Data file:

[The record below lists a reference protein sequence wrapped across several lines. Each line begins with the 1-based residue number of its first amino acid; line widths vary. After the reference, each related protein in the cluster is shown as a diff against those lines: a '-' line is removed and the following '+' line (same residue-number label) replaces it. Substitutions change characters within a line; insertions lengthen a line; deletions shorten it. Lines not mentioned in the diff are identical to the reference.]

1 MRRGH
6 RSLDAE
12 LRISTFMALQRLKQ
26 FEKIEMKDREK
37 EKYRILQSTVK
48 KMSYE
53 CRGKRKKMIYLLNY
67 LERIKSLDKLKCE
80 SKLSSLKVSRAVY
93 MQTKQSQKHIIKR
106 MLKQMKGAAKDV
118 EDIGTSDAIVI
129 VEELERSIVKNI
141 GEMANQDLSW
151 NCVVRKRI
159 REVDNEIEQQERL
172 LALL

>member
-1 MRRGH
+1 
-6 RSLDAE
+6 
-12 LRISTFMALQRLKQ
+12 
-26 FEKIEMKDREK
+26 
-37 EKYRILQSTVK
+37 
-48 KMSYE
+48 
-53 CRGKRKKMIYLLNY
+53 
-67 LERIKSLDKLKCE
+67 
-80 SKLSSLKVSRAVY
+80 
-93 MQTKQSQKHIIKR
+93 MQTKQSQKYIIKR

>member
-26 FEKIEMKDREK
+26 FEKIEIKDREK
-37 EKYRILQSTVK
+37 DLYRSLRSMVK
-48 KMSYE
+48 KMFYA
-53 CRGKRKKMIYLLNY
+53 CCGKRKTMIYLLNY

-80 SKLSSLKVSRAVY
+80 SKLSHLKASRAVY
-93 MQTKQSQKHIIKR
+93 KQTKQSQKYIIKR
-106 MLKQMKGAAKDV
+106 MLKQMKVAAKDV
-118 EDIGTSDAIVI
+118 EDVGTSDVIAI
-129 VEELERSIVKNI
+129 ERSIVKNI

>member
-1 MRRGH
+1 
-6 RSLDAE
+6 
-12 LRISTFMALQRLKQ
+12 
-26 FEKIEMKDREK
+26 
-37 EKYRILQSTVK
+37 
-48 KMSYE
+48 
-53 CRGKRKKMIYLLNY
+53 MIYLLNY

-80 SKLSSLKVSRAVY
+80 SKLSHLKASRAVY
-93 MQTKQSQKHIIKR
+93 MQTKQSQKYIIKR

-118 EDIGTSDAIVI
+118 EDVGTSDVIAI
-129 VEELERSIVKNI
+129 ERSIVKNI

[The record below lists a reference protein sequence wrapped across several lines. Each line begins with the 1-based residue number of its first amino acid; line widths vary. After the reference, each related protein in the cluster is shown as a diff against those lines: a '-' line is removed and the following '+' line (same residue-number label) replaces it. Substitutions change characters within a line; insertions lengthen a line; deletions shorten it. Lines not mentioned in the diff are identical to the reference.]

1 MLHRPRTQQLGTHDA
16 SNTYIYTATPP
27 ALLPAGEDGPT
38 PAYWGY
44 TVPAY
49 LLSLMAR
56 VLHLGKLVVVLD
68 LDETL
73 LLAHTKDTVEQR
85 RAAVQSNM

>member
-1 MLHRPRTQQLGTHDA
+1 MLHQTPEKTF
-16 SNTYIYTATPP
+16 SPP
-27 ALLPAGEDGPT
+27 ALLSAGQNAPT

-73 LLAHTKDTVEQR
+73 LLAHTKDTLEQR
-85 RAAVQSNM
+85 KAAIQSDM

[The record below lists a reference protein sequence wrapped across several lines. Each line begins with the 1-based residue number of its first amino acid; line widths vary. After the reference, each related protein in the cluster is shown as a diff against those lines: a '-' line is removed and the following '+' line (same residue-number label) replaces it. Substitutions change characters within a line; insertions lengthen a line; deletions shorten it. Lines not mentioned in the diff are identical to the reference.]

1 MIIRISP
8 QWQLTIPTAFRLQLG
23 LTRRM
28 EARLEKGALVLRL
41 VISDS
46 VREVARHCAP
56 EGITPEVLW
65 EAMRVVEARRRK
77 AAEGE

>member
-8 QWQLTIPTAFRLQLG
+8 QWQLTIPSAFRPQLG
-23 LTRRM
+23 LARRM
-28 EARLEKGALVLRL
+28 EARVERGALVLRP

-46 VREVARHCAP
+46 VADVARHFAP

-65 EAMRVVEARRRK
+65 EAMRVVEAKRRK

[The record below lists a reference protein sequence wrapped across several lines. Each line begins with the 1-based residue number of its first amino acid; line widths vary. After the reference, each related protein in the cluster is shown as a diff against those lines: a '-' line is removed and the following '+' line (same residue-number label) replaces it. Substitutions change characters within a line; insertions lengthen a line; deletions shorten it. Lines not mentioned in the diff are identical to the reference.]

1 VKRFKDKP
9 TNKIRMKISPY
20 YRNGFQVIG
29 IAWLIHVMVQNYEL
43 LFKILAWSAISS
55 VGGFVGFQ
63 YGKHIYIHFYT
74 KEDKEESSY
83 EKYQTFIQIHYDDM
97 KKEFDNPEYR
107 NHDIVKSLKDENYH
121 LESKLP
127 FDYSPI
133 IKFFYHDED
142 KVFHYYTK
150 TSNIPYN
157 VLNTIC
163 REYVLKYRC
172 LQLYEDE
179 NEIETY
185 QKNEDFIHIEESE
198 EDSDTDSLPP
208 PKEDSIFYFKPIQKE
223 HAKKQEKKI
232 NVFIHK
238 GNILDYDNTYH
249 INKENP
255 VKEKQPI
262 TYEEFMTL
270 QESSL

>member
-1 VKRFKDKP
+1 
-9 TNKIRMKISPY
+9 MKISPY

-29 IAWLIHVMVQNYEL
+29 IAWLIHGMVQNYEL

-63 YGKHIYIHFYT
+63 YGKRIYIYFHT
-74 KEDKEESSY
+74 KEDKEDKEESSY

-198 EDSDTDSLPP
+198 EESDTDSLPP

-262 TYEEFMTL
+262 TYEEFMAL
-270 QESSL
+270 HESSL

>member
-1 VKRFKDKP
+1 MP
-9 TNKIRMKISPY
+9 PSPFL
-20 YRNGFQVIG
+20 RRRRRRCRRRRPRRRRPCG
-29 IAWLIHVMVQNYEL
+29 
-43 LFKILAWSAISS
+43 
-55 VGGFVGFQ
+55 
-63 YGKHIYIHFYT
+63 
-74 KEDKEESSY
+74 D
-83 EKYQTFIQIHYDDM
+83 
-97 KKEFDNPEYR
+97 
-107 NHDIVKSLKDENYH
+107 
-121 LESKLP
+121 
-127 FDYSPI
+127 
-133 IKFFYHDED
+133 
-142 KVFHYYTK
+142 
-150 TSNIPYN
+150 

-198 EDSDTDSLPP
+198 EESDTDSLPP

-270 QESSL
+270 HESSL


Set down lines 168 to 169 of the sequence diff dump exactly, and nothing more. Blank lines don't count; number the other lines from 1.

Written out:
+198 EESDTDSLPP

-262 TYEEFMTL